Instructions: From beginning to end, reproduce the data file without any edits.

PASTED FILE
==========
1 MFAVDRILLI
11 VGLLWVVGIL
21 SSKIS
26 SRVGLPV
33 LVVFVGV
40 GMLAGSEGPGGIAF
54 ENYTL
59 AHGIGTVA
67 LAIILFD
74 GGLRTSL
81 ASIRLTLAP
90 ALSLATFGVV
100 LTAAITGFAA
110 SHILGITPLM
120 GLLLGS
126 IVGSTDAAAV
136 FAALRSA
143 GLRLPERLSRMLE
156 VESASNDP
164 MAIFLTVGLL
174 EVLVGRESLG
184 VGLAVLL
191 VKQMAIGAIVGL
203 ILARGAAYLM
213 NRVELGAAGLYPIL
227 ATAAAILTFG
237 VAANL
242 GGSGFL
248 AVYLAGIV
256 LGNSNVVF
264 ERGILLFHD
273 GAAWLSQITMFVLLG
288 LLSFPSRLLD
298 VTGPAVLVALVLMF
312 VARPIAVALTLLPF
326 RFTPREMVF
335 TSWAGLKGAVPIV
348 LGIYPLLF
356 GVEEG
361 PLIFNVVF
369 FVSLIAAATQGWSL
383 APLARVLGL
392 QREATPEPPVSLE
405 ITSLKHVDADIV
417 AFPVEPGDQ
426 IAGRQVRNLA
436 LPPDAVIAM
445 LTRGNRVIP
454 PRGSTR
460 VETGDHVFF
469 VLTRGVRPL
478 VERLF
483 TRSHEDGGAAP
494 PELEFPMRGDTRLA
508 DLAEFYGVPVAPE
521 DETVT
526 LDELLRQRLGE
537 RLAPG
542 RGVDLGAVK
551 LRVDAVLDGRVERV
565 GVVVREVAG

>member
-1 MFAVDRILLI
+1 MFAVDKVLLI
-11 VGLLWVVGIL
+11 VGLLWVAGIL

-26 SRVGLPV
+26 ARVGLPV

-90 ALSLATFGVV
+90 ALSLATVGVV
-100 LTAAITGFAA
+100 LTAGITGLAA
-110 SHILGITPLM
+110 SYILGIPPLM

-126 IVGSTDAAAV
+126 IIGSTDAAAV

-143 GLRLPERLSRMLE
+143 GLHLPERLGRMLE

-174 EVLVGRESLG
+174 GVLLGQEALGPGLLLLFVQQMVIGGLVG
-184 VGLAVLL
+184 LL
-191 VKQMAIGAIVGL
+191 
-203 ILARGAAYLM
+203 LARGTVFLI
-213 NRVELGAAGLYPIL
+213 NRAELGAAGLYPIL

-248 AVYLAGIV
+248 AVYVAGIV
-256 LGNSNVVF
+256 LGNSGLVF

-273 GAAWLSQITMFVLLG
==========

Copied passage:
1 MFAVDRILLI
11 VGLLWVVGIL
21 SSKIS
26 SRVGLPV
33 LVVFVGV
40 GMLAGSEGPGGIAF
54 ENYTL
59 AHGIGTVA
67 LAIILFD
74 GGLRTSL
81 ASIRLTLAP
90 ALSLATFGVV
100 LTAAITGFAA
110 SHILGITPLM
120 GLLLGS
126 IVGSTDAAAV
136 FAALRSA
143 GLRLPERLSRMLE
156 VESASNDP
164 MAIFLTVGLL
174 EVLVGRESLG
184 VGLAVLL
191 VKQMAIGAIVGL
203 ILARGAAYLM
213 NRVELGAAGLYPIL
227 ATAAAILTFG
237 VAANL
242 GGSGFL
248 AVYLAGIV
256 LGNSNVVF
264 ERGILLFHD
273 GAAWLSQITMFVLLG
288 LLSFPSRLLD
298 VTGPAVLVALVLMF
312 VARPIAVALTLLPF
326 RFTPREMVF
335 TSWAGLKGAVPIV
348 LGIYPLLF
356 GVEEG
361 PLIFNVVF
369 FVSLIAAATQGWSL
383 APLARVLGL
392 QREATPEPPVSLE
405 ITSLKHVDADIV
417 AFPVEPGDQ
426 IAGRQVRNLA
436 LPPDAVIAM
445 LTRGNRVIP
454 PRGSTR
460 VETGDHVFF
469 VLTRGVRPL
478 VERLF
483 TRSHEDGGAAP
494 PELEFPMRGDTRLA
508 DLAEFYGVPVAPE
521 DETVT
526 LDELLRQRLGE
537 RLAPG
542 RGVDLGAVK
551 LRVDAVLDGRVERV
565 GVVVREVAG

>member
-1 MFAVDRILLI
+1 MFAVDKVLLI
-11 VGLLWVVGIL
+11 VGLLWVAGIL

-26 SRVGLPV
+26 ARVGLPV

-90 ALSLATFGVV
+90 ALSLATVGVV
-100 LTAAITGFAA
+100 LTAGITGLAA
-110 SHILGITPLM
+110 SYILGIPPLM

-126 IVGSTDAAAV
+126 IIGSTDAAAV

-143 GLRLPERLSRMLE
+143 GLHLPERLGRMLE

-174 EVLVGRESLG
+174 GVLLGQEALGPGLLLLFVQQMVIGGLVG
-184 VGLAVLL
+184 LL
-191 VKQMAIGAIVGL
+191 
-203 ILARGAAYLM
+203 LARGTVFLI
-213 NRVELGAAGLYPIL
+213 NRAELGAAGLYPIL

-248 AVYLAGIV
+248 AVYVAGIV
-256 LGNSNVVF
+256 LGNSGLVF

-273 GAAWLSQITMFVLLG